The Good Samaritan

We have all either read or heard about the Good Samaritan.

It was a parable told by Jesus in response to a man hoping to be able to justify himself. This particular man was a lawyer who seemingly knew all the right answers, especially those regarding acquiring right relationship with God. In fact, when he asked the Lord what it would take to inherit eternal life, and Jesus turned the question on him, he responded with the correct answer. However, we find in Luke 10 that, in this man’s heart, he is trying to put the Lord to the test. The question that Jesus prompts him with in response is this, “What is written in the Law? How do you read it?” As is taught throughout Scripture, and as this man correctly answers, the whole Law can be summed up in this: Love the Lord your God with all your heart, and with all your soul, and with all your strength, and with all your mind and love your neighbor as yourself.

Although he answered correctly and Jesus encouraged him to do just that in order to have life, the lawyer still sought to justify himself. Usually the heart behind seeking to be justified is to remove all guilt. This man wanted to be seen as innocent in the eyes of those who held power in their position. That is why this led to the man asking his next weighty question, “And who is my neighbor?”

This then brings us to the parable told by Jesus of the Good Samaritan.

Over the summer, I had the privilege to work at Pine Cove, a Christ-centered family camp that lasts for ten weeks. During one of our sessions leading up to the start of camp, at which point we would be asked to serve and love on 250 families, the director of the camp spoke on this parable in a way that I had never heard before. He was urging us to not find strength in ourselves to make it through the difficult days that would soon be ahead. It was such a beautiful reminder of the gospel and gave so much empowerment to “go and do likewise.”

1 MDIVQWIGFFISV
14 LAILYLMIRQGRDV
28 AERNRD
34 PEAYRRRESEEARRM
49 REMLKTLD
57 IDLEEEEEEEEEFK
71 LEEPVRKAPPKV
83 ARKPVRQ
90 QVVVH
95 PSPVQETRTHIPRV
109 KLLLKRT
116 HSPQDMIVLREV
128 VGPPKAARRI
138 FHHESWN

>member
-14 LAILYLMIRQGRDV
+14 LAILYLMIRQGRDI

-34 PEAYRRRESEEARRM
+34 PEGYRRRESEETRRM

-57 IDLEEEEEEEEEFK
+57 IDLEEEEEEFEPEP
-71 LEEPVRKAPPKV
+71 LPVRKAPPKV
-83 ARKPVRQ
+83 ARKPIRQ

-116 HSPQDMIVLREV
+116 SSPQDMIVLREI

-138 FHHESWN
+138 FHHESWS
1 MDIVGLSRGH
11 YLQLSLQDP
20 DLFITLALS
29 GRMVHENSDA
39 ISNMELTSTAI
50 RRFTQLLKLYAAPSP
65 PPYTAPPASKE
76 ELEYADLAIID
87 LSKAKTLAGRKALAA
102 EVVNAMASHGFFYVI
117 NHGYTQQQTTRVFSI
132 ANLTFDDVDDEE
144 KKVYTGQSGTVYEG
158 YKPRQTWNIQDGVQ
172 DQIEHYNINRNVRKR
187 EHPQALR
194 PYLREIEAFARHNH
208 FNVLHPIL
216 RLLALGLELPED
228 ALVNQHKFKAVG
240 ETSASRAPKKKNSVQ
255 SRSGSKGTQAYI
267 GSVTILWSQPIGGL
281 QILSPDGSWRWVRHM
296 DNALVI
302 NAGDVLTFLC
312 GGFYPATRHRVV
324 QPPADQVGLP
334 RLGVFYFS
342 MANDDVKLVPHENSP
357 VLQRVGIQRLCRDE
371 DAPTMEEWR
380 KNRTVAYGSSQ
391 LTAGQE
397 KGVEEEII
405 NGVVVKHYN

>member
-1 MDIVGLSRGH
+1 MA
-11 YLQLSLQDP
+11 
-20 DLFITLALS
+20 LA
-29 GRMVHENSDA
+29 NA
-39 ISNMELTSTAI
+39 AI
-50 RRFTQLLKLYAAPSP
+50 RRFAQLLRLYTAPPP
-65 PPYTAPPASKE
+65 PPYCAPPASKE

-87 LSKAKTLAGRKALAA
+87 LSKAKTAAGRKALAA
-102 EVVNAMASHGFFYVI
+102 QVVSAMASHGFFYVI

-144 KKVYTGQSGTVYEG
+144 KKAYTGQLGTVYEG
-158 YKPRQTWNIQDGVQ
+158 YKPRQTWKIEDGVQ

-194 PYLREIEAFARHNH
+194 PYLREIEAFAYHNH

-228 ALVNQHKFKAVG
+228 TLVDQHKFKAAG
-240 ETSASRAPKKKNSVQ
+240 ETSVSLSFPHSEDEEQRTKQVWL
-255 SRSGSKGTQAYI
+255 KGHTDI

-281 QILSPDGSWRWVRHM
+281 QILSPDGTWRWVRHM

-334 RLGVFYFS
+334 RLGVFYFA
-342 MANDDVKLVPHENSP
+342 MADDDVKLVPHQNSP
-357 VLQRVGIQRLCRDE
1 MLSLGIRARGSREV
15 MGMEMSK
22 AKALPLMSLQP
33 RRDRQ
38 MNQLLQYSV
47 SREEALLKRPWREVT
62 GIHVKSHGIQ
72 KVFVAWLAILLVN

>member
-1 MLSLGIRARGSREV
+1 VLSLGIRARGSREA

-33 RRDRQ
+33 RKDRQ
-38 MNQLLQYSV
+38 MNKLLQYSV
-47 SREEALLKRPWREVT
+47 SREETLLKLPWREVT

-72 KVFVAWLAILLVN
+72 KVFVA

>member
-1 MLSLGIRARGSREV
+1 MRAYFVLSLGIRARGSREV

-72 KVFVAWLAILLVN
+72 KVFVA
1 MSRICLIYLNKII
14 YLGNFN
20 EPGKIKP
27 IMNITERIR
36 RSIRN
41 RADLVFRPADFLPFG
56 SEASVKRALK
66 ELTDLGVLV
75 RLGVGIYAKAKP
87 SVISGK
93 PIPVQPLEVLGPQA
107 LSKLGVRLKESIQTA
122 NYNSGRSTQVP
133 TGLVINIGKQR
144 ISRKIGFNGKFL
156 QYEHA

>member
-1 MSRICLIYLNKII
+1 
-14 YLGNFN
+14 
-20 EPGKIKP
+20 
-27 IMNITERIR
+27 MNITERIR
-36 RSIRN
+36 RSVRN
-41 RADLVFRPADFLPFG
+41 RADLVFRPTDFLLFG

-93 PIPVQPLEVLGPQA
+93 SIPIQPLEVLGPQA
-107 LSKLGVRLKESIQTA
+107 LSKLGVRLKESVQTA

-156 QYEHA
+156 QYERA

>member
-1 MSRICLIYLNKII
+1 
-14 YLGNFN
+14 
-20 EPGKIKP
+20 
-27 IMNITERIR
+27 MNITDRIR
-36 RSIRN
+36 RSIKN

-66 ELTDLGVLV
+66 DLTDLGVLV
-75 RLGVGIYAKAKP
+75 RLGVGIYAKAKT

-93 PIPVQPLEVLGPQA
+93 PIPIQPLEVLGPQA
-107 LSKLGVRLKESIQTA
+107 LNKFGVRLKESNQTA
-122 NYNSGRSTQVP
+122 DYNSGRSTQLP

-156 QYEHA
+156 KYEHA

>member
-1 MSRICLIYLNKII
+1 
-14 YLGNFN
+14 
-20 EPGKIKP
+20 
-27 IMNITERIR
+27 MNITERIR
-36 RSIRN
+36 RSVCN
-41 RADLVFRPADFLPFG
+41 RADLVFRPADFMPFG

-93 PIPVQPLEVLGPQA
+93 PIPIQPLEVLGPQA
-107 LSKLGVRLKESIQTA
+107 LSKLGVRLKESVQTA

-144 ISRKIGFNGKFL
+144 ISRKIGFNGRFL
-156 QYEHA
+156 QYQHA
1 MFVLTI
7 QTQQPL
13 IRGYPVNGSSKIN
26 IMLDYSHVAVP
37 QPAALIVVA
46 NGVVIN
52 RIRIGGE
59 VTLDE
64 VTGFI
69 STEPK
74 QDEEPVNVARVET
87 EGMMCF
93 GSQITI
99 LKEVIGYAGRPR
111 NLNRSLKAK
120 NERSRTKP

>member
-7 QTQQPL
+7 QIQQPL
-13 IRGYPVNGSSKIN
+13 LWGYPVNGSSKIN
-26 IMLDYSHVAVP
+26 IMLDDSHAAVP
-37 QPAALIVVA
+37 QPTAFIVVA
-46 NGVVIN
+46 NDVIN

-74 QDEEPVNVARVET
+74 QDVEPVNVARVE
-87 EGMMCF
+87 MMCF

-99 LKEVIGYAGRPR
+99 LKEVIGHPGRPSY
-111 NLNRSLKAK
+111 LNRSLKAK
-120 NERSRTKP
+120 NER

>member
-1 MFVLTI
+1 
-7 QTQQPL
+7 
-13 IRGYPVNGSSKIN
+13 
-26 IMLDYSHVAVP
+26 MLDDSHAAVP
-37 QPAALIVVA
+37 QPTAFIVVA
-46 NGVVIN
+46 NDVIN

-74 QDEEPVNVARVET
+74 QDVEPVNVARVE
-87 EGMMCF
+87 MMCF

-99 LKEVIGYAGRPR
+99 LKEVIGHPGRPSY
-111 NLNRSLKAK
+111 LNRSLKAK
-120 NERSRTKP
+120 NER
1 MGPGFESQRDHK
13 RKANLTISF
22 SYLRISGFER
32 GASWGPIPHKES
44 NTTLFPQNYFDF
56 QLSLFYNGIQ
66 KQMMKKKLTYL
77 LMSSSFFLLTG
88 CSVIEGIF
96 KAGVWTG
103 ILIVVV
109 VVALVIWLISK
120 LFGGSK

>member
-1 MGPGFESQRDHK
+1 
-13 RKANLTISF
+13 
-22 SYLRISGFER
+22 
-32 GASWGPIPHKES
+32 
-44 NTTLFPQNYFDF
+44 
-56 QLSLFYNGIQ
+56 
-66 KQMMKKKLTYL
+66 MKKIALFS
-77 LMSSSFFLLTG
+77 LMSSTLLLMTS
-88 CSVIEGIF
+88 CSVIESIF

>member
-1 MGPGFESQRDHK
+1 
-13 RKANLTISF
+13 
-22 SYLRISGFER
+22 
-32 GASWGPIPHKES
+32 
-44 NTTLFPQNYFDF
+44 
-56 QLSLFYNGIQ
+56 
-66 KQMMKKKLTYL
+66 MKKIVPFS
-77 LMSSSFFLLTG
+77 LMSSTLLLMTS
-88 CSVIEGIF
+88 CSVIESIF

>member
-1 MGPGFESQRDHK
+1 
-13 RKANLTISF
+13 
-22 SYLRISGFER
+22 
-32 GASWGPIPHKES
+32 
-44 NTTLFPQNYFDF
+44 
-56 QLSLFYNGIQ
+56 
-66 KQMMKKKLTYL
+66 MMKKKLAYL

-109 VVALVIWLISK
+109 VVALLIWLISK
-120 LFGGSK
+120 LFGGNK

As followers of Christ, we are called to love the Lord and love our neighbor as ourselves. Oftentimes, when we listen to a sermon on this passage, we are encouraged to be like the Good Samaritan who selflessly loves the man left for dead as opposed to those who were religious yet cold hearted. It’s so easy for us to want to place ourselves in the story as the hero. Take for instance the way that we often like to apply passages like 1 Samuel 17 to our lives. In this Scripture we find the well known story of David and Goliath. After reading this empowering passage, it is the role of David, who placed his faith in God and defeated the giant, that we like to identify with. However, David is being portrayed here as the Savior who accomplished what the army of Israelites could not. It is a foreshadowing of what Christ would come to earth to accomplish.

Here’s the beauty of it: instead of placing ourselves in the shoes of the Good Samaritan, imagining ourselves to be people who are more than willing to go above and beyond for those who are in need, we need to first place ourselves in the shoes of the man left on the side of the road.

One of the gospel truths is this: we love because He first loved us. We will never be able to effectively be a conduit of God’s grace, love, or forgiveness until we have first experienced it for ourselves. Therein lies the beauty of this parable, in it we see Christ and the love that he has for us, the length that he is willing to go, and we receive the instruction to go and do likewise. As

Jen Wilkin puts this concept in her book In His Image, “Withholding mercy from others reveals that we do not recognize what we ourselves have received.”

The Bible teaches us that we once were dead in our trespasses and sins, until God made us alive in Christ. That is why it is so important to first see ourselves in this parable as the man who was attacked and left for dead as he was traveling.

Completely hopeless.

That is when the Good Samaritan enters into the narrative.

Instead of walking by in avoidance, as those who had gone before him had done, he stops and has compassion on the sufferer. And not only does he stop to see what he can do to help in the moment, he goes to the extreme of taking responsibility for making sure that the man is restored to good health.

The Good Samaritan cares for and binds the wounds, places the man on his donkey, then takes him to an inn where he continued to care for the badly injured man. He then pays in full with his own money whatever the tab would cost for the man to stay at the inn and be well taken care of.

This is a picture of the gospel. When we have the eyes to see it, our hearts are moved to an even greater appreciation for the length Christ went to save us and the love that he has shown for us. Jesus came to earth as a man, knowing that we were helpless on our own, left for dead, he came with compassion. Meeting us where we were, he knelt down and bound up our wounds, taken upon himself the full weight of our sin. He cries out for us, “Paid in full.”